No Palace Coup in Store for Russia
Published: August 5, 2014 (Issue # 1822)
When the U.S. government announced its first round of sanctions against President Vladimir Putin's friends over the Ukraine conflict in May, it made no bones about their aim: Increase the cost for them of Putin continuing his course and they will influence him to back off or, ultimately, throw him under the bus.
The sanctions quickly began to hit some where it hurts. Billionaire Gennady Timchenko, whom the U.S. Treasury Department has described as someone whose "activities in the energy sector have been closely linked to Putin," found that his wife was unable to pay for her back surgery in Switzerland in May when all his credit cards were suddenly blocked.
Timchenko, 61, has been friends with Putin for more than 20 years, and his labrador Romi is a daughter of Putin's favorite labrador Koni, he said in a rare and outspoken interview with ITAR-Tass published Monday.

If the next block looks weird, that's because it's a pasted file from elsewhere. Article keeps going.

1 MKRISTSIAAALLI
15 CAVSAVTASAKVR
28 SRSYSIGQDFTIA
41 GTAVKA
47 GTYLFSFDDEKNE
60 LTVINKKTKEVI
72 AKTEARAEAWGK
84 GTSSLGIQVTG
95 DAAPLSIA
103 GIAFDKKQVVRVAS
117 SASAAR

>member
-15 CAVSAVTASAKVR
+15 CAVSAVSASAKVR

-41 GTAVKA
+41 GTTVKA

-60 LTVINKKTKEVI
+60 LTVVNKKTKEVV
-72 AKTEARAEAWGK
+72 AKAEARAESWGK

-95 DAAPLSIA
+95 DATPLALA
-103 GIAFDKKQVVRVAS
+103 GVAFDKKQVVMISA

In the interview, Timchenko said that business elites would not turn on Putin over sanctions and that he would be willing to give up all of his assets, estimated by Forbes in 2014 to stand at $14.3 billion, to the state "even tomorrow."
"We have encountered certain difficulties because of sanctions, but they are negligible when compared with the country's goals," he said, ruling out any expectation that he, along with other Putin's longtime friends Yury Kovalchuk, Arkady and Boris Rotenberg, who were also sanctioned, will pressure Putin to change course.
"It is naive to think that with such methods anyone will scare us or force us to retreat," he said, apparently admitting that there is a cohesive group surrounding Putin.
Putin's Elite, Tamed and Loyal
The people who have had sanctions slapped on them constitute a particular group of the president's longtime friends whose wealth has increased exponentially since Putin came to power at the end of 1999.
For instance, Kovalchuk, the largest single shareholder of Bank Rossiya, is described by the U.S. Treasury as "a close advisor to President Putin, [who] has been referred to as one of his 'cashiers.'"
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